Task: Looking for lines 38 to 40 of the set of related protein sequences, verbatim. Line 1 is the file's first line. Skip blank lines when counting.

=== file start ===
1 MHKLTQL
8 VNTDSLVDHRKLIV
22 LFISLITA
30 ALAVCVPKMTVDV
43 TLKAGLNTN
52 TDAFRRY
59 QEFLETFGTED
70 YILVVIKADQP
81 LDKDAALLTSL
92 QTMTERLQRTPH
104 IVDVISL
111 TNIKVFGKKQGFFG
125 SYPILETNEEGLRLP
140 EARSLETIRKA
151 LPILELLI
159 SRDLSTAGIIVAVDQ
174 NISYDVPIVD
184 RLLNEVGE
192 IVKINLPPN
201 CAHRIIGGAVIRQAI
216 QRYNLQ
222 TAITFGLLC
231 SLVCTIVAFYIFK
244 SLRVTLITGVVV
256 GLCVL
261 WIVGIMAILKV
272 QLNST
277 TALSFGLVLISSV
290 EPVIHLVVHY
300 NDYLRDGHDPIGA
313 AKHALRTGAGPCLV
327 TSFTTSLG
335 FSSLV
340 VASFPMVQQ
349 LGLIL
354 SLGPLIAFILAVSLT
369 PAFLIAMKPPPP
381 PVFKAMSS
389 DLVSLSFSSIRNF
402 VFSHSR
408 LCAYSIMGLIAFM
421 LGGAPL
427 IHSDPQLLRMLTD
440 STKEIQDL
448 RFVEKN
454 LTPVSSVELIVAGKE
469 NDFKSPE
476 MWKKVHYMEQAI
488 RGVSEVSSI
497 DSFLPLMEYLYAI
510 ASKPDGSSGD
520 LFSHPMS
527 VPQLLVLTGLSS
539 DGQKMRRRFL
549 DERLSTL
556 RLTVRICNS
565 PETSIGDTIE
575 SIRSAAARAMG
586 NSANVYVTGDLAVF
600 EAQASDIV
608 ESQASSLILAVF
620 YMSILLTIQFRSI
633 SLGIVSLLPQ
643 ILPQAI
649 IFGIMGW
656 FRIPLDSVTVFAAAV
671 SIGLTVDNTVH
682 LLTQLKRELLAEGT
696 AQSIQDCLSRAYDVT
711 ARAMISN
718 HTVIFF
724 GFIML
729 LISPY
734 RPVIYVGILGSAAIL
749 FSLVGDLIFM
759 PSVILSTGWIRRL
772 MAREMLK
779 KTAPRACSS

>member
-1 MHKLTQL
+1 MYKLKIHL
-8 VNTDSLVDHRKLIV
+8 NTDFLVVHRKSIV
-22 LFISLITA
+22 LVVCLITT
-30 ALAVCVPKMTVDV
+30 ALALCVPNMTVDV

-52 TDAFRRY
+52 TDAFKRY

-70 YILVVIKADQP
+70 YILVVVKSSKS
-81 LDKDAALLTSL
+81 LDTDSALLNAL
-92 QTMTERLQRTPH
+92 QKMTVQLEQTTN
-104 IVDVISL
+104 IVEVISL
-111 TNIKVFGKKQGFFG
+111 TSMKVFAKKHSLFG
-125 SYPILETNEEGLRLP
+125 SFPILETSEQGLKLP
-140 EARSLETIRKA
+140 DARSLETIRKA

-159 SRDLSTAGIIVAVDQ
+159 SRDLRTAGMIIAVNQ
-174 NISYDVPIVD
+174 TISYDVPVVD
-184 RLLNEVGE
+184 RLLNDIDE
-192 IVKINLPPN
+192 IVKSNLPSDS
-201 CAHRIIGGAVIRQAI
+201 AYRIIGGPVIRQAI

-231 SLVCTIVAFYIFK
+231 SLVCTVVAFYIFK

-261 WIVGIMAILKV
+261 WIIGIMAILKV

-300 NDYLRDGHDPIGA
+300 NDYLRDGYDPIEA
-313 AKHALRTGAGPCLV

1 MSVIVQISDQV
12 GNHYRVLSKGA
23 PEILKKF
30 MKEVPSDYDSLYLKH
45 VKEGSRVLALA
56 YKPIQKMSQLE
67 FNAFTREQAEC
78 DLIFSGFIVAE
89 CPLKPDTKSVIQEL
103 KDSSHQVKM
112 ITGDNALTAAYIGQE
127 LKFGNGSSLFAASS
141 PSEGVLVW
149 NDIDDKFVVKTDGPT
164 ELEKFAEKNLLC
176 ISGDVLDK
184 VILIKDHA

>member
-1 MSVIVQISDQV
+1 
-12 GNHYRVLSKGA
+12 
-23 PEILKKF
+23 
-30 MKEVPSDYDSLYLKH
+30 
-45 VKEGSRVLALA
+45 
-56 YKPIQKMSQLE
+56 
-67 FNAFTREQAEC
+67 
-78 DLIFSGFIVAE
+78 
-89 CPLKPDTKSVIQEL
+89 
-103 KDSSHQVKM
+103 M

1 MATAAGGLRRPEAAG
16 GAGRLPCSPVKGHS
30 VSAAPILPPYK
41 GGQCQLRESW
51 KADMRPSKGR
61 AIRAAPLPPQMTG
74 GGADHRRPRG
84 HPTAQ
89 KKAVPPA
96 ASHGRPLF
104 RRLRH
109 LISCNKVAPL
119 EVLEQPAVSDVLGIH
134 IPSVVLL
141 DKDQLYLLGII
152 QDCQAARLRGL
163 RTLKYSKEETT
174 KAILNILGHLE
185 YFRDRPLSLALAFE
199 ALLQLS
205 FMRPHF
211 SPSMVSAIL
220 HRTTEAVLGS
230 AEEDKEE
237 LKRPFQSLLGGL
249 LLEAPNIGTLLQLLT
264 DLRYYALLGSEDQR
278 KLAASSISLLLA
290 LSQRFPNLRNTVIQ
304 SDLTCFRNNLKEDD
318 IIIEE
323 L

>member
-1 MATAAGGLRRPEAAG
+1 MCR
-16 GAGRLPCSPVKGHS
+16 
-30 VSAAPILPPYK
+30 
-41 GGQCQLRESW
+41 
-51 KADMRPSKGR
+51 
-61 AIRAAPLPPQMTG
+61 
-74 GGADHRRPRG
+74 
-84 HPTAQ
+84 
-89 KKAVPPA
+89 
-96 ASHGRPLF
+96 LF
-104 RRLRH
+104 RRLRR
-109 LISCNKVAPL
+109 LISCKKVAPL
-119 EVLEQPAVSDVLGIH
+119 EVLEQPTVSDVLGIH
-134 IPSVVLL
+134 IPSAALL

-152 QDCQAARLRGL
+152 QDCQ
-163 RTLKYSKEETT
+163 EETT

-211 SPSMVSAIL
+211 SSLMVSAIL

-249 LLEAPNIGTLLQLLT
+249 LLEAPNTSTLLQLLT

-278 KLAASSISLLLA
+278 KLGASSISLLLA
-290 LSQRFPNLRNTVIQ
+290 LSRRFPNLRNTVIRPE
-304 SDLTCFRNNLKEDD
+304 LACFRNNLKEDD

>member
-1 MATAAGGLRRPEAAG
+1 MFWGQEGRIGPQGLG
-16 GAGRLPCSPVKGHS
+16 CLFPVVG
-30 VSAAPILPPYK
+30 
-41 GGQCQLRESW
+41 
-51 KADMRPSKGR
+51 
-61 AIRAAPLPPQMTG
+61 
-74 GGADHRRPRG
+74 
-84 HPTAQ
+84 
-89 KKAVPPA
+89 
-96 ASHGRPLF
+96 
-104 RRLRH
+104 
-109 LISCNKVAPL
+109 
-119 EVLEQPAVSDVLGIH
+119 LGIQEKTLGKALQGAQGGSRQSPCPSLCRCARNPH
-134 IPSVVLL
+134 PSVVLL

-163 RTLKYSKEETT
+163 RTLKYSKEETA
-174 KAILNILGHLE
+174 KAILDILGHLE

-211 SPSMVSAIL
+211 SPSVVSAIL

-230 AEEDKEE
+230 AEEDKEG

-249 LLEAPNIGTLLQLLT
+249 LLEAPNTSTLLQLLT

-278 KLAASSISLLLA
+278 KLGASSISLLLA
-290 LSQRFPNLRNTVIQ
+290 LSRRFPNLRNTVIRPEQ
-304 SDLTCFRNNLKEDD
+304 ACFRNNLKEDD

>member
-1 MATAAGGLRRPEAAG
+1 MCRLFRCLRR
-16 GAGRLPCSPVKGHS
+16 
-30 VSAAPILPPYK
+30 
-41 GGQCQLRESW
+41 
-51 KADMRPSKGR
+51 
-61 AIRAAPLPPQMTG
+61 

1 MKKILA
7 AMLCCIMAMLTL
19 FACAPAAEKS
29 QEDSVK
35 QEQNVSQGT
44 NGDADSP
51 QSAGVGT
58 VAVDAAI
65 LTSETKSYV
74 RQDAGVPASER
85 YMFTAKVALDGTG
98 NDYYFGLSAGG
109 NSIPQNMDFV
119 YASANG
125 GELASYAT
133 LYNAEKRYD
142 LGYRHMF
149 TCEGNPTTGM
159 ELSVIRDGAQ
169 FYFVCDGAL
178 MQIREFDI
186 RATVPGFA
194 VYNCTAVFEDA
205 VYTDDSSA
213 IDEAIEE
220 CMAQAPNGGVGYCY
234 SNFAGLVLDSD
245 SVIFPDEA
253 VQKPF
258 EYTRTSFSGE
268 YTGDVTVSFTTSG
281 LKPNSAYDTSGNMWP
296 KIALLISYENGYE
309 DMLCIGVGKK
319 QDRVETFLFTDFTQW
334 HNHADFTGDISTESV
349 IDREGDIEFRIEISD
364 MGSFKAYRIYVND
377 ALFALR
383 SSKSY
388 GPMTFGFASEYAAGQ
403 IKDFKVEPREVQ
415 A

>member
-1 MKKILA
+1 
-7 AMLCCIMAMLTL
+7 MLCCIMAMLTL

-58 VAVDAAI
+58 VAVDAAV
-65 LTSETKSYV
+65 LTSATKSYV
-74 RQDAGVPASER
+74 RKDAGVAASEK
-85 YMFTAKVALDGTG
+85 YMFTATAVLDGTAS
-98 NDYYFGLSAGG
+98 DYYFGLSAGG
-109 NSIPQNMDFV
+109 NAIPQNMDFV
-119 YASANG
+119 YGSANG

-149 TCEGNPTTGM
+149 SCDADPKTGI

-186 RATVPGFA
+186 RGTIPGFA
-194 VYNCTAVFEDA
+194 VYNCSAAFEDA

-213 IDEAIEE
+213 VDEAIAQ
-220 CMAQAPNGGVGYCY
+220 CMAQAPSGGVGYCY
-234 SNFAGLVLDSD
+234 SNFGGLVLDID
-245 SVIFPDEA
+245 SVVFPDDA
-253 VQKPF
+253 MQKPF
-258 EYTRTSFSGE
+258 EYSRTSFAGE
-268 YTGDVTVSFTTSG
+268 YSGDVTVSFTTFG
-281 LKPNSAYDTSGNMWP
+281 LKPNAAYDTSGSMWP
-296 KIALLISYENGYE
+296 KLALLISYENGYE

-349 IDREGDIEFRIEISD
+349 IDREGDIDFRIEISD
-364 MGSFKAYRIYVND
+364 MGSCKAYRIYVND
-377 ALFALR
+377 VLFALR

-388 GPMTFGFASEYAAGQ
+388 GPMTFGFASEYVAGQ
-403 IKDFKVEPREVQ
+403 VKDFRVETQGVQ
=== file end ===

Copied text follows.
381 PVFKAMSS
389 DLVSLSFSSIRNF
402 VFSHSR